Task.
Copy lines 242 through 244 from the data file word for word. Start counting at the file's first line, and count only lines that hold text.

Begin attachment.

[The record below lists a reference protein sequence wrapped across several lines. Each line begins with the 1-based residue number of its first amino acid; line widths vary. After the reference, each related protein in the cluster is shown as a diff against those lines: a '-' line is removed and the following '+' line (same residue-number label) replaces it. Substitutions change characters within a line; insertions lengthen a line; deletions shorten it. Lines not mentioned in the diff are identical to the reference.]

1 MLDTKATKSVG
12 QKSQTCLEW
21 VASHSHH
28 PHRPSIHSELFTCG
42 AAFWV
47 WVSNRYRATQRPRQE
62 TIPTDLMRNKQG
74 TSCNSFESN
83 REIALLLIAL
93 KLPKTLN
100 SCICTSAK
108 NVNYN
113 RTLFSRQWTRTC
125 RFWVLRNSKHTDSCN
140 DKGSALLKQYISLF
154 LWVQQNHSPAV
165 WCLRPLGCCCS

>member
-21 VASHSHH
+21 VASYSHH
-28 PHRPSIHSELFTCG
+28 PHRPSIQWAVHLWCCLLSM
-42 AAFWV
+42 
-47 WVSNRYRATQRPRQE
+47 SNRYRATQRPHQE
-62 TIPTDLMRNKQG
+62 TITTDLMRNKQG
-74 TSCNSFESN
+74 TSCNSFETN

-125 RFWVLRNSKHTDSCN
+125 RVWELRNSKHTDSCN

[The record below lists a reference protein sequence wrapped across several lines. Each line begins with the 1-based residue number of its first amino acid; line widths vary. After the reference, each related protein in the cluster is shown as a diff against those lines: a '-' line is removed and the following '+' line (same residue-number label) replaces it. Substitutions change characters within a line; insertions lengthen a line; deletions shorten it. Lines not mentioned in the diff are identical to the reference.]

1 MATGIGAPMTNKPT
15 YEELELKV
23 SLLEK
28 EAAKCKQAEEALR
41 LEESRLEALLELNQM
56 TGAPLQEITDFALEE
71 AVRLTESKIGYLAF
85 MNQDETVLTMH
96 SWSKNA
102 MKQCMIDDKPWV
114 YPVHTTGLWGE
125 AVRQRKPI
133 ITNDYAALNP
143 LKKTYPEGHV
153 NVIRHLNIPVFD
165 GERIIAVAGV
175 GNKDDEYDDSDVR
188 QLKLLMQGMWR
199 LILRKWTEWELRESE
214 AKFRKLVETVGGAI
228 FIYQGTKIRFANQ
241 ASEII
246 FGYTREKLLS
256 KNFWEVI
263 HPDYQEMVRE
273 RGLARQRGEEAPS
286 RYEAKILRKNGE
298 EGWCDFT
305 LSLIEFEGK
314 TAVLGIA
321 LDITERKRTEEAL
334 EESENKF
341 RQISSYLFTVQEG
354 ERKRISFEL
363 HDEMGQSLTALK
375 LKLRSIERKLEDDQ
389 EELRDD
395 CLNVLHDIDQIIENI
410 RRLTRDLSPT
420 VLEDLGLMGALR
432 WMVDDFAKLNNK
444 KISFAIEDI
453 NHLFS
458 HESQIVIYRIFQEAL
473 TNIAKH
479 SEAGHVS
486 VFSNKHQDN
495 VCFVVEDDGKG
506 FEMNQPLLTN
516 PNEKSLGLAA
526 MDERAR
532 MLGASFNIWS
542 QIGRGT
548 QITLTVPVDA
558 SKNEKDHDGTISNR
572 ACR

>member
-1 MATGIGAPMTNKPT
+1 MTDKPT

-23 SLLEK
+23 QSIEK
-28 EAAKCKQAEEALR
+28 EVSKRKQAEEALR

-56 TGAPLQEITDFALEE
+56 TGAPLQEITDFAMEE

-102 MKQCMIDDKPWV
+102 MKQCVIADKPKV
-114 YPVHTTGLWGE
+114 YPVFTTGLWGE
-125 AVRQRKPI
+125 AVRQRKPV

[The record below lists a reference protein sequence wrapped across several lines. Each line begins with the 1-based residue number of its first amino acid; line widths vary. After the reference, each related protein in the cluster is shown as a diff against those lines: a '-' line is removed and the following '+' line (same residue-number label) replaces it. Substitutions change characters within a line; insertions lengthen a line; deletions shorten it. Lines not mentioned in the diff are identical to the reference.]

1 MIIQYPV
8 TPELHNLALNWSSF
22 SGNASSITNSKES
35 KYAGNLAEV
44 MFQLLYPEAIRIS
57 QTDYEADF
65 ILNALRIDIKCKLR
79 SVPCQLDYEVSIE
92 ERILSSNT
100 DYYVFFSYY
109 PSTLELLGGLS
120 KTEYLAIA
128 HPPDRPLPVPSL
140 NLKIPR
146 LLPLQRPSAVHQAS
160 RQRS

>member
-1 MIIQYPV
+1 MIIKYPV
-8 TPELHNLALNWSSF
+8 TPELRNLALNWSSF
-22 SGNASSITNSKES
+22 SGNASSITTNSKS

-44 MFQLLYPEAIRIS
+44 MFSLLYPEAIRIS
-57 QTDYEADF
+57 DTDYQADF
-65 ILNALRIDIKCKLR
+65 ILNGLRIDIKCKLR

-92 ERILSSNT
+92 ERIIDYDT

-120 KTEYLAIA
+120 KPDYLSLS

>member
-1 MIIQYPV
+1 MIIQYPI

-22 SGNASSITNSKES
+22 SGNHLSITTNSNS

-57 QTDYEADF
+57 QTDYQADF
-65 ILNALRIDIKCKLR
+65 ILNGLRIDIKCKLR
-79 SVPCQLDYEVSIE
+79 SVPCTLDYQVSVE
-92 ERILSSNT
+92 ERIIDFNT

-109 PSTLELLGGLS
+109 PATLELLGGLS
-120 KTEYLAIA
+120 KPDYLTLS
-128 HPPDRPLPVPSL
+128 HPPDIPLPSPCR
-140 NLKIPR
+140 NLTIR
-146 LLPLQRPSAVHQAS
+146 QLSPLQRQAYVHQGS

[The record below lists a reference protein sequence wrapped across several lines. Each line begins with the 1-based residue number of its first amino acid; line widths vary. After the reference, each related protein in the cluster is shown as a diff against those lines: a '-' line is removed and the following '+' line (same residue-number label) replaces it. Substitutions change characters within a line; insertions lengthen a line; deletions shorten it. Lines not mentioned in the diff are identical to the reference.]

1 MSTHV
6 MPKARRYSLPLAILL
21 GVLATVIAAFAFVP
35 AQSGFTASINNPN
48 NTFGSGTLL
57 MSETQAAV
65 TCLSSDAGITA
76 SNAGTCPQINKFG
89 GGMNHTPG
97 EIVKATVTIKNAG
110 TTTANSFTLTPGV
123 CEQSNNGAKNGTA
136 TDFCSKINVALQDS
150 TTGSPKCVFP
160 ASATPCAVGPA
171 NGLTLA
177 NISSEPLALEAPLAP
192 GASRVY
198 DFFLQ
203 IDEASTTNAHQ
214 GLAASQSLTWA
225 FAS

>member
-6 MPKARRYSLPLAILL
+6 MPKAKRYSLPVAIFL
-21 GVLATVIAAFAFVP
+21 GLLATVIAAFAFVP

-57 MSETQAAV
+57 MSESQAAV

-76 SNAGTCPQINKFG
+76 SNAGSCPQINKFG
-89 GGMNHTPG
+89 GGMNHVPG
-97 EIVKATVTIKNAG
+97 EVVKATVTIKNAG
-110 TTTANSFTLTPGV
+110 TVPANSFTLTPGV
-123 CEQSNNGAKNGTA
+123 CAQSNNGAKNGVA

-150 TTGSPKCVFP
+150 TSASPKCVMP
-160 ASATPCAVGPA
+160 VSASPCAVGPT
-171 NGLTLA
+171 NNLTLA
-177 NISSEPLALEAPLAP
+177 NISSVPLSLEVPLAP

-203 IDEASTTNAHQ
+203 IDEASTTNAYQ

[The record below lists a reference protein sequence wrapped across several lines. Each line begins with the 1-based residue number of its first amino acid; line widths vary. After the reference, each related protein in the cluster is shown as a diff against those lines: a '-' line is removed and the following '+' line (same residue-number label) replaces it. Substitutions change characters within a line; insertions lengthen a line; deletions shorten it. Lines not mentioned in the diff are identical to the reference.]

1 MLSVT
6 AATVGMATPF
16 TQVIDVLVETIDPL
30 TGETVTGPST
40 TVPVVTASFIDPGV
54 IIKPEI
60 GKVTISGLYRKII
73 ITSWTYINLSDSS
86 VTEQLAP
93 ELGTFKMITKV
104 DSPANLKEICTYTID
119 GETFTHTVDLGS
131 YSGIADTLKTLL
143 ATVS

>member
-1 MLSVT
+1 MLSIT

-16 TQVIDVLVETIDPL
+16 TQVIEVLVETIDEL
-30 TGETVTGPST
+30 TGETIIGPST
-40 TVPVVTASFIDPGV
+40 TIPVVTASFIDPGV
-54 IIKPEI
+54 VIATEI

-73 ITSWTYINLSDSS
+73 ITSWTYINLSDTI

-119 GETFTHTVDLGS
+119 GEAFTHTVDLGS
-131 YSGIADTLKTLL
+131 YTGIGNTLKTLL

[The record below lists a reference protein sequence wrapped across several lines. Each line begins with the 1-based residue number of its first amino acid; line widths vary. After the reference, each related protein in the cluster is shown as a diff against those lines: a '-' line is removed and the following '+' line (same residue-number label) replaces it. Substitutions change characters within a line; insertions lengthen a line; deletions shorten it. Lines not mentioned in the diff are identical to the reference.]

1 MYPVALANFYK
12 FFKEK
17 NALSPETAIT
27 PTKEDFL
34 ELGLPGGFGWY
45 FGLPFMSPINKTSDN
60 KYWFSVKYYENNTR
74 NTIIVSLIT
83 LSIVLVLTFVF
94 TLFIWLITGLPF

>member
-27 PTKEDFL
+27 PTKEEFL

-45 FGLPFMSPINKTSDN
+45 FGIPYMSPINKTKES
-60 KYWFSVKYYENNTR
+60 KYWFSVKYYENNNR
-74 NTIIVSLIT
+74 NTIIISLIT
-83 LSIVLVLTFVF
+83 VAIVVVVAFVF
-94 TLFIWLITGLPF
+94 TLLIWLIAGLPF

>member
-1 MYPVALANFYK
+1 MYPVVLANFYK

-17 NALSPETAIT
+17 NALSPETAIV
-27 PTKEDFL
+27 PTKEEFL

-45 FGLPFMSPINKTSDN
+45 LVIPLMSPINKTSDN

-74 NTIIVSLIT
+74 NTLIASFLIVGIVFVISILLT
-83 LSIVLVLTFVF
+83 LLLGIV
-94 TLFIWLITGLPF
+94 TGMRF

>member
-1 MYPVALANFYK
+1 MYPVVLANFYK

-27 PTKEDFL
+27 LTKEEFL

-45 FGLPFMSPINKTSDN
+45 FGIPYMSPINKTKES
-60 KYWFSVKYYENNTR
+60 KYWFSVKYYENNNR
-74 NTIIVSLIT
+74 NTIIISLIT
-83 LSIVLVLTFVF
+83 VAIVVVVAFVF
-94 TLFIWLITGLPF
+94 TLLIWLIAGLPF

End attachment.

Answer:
+119 GEAFTHTVDLGS
-131 YSGIADTLKTLL
+131 YTGIGNTLKTLL